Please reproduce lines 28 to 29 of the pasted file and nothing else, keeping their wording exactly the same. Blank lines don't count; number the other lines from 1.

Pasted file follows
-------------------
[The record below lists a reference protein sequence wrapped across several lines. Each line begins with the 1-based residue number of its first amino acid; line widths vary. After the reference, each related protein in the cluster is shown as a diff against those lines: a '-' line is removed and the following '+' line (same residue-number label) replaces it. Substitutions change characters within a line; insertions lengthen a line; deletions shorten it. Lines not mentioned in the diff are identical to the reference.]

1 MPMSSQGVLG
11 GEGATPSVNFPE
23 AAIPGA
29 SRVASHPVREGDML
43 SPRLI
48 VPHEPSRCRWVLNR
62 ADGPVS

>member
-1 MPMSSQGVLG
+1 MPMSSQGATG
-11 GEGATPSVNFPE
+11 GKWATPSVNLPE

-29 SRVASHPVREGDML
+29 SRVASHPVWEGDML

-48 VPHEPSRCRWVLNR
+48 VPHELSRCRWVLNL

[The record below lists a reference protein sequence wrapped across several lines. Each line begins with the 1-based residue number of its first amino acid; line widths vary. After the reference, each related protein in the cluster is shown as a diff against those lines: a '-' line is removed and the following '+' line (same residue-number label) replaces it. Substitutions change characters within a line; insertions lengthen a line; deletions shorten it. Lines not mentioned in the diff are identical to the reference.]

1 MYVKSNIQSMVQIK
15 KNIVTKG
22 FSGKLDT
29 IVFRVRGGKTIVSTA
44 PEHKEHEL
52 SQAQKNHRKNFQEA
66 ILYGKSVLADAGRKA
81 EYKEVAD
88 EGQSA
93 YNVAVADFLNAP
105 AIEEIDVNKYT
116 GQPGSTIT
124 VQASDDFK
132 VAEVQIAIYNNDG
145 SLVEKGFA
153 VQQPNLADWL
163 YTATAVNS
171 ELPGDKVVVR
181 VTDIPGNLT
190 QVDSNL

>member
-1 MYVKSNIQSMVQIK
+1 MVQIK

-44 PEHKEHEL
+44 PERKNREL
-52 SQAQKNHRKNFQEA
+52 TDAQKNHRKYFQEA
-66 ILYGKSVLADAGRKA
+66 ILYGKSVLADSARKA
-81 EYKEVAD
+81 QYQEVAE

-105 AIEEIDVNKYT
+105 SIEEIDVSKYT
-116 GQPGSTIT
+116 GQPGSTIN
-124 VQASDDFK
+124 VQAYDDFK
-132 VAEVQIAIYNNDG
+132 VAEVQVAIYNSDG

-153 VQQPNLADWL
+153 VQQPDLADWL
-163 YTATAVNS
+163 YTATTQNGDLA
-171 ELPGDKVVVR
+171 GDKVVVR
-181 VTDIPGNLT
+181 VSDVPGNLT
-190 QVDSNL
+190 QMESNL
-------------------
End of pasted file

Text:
93 YNVAVADFLNAP
105 AIEEIDVNKYT